The formation and depletion of Ozone has since long been a much debated topic. While by now each of us know that the Ozone layer in the atmosphere protects life on Earth by shielding the harmful ultraviolet radiations emanated by the sun. However, Ozone closer to ground is a source of one of the major air pollutant and a threat to the human health and vegetation.
Now, if that isn’t confusing, what is?
Let’s probe a little deeper to understand what exactly this dual role that Ozone plays is.
When the ultraviolet (UV) radiation from the sun dissociates molecules of oxygen, O2 present in the atmosphere, into separate oxygen atoms. Free oxygen atoms recombine to form oxygen molecules but when a free oxygen atom collides with an oxygen molecule, it joins up, forming Ozone. Ozone is thus formed under normal atmospheric conditions. Ozone molecules can also be decomposed by ultraviolet radiation into a free atom and an oxygen molecule. Ozone is thus continuously created and destroyed in the atmosphere by UV radiation coming from the sun.
The presence of Ozone in the atmosphere is about three molecules for every 10 million air-molecules. In spite of this small amount, Ozone plays a vital role in the atmosphere.
Ozone is mainly found in two regions of the Earth’s atmosphere. Most ozone (about 90%) resides in the Stratosphere (a layer that begins exists approximately between 10 to 50 kilometers) above the Earth’s surface. This is the Ozone layer that we all hear about. The ozone layer acts as a natural filter absorbing most of the sun’s damaging ultraviolet rays – those that burn skin and cause some forms of skin cancer. Hence, the concern about the depleting ozone layer in the earth’s upper atmosphere.
The remaining ozone is in the lower region of the atmosphere, called the Troposphere. The Ozone in this layer is not emitted directly into the air, but is created by chemical reactions between oxides of nitrogen (NOx) and volatile organic compounds (VOC). Ozone is likely to reach unhealthy levels on hot sunny days in urban environments. Ozone can also be transported long distances by wind. For this reason, even rural areas can experience high Ozone levels.
Changes in Ozone level both at the Stratosphere and closer to the ground, has become an important global air quality issue. While the depletion in the Stratosphere is a concern, concern at the ground level is that it is increasing.
In the Stratosphere, the ozone layer absorbs and filters the sun’s ultraviolet rays, protecting the earth from harmful radiation. Scientists have reported a thinning of this shield. In some areas, such as in the Antarctic, “holes” have appeared in the Ozone layer. As the ozone shield thins, more ultraviolet rays penetrate the atmosphere, causing a variety of concerns. It leads to skin related problems like sunburn, skin cancer, eye aging and suppression of the immune system. Many crops, including most of the world’s major food sources – wheat, rice, corn and soya beans – are particularly sensitive to ultraviolet radiation and can potentially get damaged.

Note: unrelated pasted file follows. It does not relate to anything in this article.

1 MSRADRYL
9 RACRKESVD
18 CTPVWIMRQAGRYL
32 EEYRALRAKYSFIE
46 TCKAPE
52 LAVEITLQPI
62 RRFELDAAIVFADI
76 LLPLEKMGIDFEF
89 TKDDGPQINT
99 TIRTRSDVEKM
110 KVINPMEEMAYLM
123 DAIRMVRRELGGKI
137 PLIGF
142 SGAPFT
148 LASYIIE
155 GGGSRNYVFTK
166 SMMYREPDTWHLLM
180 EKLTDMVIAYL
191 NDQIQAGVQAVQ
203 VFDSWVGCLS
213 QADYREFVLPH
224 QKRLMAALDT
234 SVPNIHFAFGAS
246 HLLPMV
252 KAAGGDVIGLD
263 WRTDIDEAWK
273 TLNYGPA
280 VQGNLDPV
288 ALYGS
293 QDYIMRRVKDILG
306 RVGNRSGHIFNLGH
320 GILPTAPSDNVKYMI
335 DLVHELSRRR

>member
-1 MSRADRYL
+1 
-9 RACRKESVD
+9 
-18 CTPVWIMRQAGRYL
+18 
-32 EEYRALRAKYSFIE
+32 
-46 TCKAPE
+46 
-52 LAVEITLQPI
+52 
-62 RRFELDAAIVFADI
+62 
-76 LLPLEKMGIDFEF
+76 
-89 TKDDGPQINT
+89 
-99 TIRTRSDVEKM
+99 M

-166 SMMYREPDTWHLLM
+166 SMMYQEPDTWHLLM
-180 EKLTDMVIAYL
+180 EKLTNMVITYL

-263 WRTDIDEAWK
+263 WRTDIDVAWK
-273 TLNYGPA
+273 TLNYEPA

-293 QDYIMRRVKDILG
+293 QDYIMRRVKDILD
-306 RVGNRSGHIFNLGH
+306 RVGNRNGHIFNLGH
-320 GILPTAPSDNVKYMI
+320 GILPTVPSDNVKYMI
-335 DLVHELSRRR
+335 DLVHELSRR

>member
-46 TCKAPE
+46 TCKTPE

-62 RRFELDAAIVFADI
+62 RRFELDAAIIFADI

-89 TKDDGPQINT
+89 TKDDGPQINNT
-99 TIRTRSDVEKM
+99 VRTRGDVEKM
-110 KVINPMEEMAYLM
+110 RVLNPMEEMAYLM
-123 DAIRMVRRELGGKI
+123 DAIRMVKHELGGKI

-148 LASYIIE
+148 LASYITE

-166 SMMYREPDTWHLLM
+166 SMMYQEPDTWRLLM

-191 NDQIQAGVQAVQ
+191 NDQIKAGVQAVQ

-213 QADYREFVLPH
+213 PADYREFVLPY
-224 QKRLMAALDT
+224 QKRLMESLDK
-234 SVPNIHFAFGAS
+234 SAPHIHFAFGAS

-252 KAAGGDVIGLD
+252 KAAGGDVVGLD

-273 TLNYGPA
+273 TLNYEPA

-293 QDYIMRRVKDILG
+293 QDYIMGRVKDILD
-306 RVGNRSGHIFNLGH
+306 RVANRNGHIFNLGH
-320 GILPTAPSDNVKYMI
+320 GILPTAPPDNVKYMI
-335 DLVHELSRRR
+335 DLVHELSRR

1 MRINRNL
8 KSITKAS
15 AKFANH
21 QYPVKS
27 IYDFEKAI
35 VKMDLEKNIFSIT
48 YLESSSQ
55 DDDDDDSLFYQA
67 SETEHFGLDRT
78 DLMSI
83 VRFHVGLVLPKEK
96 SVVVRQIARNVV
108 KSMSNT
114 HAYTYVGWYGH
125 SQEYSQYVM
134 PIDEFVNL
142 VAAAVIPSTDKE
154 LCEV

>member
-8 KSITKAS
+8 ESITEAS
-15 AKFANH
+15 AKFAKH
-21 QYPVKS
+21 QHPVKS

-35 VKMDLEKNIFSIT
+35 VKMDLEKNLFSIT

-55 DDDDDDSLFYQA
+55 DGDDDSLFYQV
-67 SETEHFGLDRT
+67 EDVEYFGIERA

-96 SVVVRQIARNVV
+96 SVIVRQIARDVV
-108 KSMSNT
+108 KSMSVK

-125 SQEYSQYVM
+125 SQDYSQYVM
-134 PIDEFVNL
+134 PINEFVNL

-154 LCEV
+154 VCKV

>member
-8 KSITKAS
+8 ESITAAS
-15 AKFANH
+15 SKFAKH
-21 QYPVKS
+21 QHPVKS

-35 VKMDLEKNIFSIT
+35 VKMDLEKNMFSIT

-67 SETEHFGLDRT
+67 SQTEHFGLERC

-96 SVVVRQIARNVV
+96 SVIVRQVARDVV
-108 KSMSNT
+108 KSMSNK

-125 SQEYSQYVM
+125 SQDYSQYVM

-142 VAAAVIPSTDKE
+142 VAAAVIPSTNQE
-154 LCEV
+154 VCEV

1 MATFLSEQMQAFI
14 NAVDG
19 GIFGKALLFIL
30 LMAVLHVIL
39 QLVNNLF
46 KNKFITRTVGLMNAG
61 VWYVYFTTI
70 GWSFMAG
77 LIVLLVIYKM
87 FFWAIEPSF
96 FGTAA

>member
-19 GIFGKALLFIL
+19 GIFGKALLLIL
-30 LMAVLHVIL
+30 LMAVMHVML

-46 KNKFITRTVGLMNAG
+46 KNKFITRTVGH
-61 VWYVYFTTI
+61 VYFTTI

Aquatic life closer to the surface of the oceans, including fish also is impacted. Even industrial materials such as plastics and paints are susceptible; becoming yellow and brittle.
Ground-level ozone is a greenhouse gas and part of the complex inter-relationship affecting air quality. Higher concentrations will contribute to global warming and, in time, a warmer climate might lead to even greater ozone production. If the Stratospheric Ozone is depleted, more ultraviolet radiation will reach ground level to add to and increase undesirable ground-level ozone and photochemical smog.
Chemicals that contribute to Ozone changes
The major ozone-depleting substances are Chlorofluorocarbons (CFCs), Halogens, Methane (CH4) and Nitrous oxide (N2O). Chlorofluorocarbons are used in refrigeration, foam blowing, solvents and specialized aerosol propellants. Halogens are similar to chlorofluorocarbons and are used in fire extinguishers. Methane is a product of agricultural, industrial and mining activities while Nitrous Oxide is from combustion and fertilizer use. Burning of fossil fuels is a major man-made cause of nitrogen oxides, while use of motor vehicles, solvents, and industrial processes in the petrochemical industry are sources of volatile organic compounds. These man-made emissions are more concentrated in urban and industrialized areas.
Ozone layer is critical to the survival of the human race. This is the reason that it is escalated at a global level with different countries participating and discussing measures to alleviate the depletion of the Ozone layer.